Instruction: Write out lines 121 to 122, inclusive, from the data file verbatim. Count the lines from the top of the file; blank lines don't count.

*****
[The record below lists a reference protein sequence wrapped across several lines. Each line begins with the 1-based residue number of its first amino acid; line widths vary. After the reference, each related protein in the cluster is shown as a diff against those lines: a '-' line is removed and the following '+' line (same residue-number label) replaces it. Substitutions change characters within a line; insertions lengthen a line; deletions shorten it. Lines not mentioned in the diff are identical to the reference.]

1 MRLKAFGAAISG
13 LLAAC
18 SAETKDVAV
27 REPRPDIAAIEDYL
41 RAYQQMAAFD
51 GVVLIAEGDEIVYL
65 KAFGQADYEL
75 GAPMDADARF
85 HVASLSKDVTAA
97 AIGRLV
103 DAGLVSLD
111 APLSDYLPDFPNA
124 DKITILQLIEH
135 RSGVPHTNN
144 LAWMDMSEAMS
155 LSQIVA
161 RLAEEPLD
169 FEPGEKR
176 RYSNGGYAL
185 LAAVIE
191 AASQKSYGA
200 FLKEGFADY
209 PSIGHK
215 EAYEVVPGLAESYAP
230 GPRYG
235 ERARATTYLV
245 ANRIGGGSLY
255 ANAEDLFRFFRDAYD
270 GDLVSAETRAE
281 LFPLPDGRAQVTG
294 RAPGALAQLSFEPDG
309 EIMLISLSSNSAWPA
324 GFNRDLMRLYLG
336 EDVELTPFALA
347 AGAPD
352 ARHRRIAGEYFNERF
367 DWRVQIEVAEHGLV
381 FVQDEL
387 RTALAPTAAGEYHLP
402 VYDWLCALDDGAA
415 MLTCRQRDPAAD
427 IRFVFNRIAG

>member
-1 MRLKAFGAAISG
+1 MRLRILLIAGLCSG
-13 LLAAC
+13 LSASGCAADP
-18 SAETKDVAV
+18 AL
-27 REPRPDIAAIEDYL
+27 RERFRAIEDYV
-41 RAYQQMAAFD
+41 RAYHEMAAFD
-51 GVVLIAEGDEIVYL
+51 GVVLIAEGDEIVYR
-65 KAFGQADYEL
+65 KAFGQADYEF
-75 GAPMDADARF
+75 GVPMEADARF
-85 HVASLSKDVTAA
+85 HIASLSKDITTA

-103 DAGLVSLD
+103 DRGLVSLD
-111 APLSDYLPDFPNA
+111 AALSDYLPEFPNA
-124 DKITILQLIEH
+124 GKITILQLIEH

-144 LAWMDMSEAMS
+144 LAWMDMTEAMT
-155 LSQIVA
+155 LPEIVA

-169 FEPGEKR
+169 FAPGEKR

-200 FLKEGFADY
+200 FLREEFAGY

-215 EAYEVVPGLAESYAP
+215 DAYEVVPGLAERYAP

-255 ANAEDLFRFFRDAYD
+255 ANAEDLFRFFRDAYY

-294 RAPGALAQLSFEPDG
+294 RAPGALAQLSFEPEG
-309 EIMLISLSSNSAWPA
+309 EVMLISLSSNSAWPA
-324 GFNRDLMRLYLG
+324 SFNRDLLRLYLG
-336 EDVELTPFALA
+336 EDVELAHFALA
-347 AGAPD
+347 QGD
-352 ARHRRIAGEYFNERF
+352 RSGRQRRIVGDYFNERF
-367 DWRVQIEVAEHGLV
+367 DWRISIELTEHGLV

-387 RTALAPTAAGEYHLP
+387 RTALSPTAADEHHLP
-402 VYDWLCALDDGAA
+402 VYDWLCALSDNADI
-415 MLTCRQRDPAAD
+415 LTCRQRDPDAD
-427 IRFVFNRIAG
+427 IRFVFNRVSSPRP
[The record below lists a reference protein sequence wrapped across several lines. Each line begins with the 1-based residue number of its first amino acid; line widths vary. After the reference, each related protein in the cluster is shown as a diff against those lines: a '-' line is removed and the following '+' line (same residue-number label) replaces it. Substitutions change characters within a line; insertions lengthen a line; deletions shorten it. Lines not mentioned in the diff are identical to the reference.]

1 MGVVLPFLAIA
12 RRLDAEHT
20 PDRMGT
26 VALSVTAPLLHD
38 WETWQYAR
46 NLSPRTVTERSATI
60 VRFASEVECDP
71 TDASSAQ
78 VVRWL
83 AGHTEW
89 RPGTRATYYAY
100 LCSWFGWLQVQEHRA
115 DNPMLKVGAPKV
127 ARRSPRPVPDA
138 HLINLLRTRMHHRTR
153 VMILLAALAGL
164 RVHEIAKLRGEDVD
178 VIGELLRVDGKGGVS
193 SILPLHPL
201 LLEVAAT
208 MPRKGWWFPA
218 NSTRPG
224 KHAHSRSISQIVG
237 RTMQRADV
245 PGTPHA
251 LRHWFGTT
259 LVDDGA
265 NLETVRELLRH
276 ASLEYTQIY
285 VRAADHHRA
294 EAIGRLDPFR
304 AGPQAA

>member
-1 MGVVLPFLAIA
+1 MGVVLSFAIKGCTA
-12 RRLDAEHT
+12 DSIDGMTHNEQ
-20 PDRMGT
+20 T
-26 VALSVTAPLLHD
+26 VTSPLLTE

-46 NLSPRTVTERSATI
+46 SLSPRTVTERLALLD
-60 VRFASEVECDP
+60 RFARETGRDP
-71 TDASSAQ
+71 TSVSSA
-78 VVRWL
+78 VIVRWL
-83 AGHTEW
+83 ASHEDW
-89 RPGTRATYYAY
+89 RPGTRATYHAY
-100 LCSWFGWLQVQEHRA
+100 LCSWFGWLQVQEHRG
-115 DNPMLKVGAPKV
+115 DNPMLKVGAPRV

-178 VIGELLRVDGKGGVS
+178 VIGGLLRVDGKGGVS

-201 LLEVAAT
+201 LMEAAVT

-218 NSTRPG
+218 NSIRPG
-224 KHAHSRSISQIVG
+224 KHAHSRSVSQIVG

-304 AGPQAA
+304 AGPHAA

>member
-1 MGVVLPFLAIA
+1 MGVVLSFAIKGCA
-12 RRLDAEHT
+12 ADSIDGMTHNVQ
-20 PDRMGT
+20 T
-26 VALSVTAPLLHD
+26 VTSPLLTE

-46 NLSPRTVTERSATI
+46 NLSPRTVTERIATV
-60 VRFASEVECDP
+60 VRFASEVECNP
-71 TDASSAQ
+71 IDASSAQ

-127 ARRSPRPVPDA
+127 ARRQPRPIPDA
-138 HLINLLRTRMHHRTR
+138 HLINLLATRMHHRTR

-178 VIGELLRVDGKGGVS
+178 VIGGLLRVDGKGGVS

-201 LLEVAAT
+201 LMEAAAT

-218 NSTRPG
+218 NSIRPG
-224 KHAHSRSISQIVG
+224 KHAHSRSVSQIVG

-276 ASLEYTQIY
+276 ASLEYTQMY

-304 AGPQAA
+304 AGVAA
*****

178 VIGELLRVDGKGGVS
193 SILPLHPL